The Los Angeles Police Commission plans to adopt a major shift in the way it judges police shootings, tying an officer’s decision to pull the trigger to his actions in the moments leading up to the incident, reports the Los Angeles Times. The rule change, which will be taken up today, would settle years of debate over whether the commission can determine that a shooting violated department policy if the officer created a situation in which deadly force was necessary. Until now, the panel has focused on the narrow question of whether an officer faced a deadly threat at the moment he opened fire. “This is one of the most significant policy decisions we’ve made in my seven years on the commission,” Robert Saltzman said.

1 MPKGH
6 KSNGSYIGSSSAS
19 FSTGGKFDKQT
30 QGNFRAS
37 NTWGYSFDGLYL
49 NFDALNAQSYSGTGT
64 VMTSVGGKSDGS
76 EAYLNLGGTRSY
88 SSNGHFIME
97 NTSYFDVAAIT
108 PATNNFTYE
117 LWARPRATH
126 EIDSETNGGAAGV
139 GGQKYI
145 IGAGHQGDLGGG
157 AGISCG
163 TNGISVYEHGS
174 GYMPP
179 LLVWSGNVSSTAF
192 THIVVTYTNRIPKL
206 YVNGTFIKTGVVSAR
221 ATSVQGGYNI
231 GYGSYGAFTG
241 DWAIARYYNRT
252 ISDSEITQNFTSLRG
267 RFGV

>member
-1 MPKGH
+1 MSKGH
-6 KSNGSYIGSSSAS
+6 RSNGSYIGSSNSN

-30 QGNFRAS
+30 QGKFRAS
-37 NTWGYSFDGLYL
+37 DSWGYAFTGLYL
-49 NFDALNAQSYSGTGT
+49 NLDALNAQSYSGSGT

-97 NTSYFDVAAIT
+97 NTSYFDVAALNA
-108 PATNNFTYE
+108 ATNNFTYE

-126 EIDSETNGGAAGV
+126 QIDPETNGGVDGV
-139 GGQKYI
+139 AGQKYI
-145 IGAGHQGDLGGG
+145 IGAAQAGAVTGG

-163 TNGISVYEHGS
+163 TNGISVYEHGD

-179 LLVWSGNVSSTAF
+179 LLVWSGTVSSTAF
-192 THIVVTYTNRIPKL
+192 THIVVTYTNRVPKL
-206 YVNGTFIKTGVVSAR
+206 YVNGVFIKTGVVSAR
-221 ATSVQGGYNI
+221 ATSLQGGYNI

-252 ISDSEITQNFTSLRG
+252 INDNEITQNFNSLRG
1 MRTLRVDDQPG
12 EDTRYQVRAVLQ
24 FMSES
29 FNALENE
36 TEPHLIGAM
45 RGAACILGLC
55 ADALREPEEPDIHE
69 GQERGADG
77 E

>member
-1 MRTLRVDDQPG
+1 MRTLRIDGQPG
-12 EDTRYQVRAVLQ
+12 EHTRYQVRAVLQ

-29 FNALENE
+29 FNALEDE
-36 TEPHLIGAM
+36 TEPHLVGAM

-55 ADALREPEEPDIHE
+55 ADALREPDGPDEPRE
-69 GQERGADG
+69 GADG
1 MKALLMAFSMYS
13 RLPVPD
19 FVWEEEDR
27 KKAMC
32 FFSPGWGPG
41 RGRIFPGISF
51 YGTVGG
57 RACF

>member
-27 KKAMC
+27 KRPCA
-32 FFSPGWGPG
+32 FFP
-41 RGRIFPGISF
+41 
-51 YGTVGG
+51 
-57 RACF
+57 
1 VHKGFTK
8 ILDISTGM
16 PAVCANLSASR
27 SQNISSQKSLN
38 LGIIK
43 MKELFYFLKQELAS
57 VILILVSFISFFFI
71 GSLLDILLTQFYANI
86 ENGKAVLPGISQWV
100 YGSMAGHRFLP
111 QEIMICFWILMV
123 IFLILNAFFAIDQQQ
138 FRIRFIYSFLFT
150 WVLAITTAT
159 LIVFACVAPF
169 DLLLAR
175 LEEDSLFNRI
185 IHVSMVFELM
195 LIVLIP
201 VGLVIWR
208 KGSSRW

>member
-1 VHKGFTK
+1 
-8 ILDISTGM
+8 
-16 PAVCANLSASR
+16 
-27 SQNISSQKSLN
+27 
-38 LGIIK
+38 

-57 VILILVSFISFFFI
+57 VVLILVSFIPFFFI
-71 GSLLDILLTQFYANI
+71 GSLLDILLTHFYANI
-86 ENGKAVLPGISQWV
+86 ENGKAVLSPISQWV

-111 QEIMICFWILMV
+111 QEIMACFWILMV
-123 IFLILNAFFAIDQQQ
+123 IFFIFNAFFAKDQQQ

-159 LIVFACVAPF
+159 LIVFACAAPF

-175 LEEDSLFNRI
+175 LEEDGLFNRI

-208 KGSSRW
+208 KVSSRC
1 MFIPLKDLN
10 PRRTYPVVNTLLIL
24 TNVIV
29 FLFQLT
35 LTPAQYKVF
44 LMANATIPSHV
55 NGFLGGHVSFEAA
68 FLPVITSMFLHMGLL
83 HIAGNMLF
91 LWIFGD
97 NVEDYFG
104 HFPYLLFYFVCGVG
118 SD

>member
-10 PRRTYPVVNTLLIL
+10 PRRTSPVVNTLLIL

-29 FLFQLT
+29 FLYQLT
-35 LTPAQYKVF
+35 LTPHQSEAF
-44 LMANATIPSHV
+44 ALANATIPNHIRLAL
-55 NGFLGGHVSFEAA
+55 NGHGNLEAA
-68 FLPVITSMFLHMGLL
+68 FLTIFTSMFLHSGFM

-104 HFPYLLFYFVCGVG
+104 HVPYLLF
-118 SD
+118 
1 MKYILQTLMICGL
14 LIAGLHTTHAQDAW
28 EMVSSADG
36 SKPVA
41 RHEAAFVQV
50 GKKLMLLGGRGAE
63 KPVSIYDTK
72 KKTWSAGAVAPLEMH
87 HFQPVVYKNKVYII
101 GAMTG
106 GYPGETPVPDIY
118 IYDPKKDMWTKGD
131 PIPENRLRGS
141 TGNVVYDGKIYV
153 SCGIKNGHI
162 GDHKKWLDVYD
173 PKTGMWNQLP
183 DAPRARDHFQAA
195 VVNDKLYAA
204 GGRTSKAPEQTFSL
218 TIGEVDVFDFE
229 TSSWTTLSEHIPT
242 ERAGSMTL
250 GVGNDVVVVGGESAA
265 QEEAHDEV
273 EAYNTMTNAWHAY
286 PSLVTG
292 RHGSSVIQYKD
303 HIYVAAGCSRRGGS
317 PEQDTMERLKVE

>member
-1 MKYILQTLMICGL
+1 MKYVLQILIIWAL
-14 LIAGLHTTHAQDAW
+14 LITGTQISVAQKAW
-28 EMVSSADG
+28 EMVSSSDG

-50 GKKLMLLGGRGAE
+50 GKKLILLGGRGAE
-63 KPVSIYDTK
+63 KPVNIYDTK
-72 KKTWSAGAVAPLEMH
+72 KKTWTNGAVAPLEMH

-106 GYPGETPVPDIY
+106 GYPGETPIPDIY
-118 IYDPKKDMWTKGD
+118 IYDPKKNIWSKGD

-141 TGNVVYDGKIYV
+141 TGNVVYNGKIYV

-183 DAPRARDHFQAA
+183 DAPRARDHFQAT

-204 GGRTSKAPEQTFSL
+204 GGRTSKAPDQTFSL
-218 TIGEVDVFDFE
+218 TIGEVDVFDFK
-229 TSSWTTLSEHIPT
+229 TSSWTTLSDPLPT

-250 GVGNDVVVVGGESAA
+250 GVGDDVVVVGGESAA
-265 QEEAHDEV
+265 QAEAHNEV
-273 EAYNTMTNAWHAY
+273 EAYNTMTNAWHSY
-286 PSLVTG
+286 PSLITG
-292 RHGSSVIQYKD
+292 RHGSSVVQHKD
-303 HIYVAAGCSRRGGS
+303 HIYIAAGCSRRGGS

Although only a few words would be added to existing policy, “the clarification is significant. Some have interpreted our current policy to suggest the commission should ignore all the officer’s pre-force activity, no matter how relevant those earlier actions are,” he said. The proposal was submitted by the commission’s inspector general, who reviews officer shootings. For decades, the commission has followed a multi-step process. Instead of making a single decision on whether the officer was right to fire, it divides incidents into separate parts. In most cases, officers are cleared of wrongdoing. When the commission does find that an officer made mistakes early on in an encounter, it is usually clear that those missteps did not lead to the officer’s decision to use deadly force.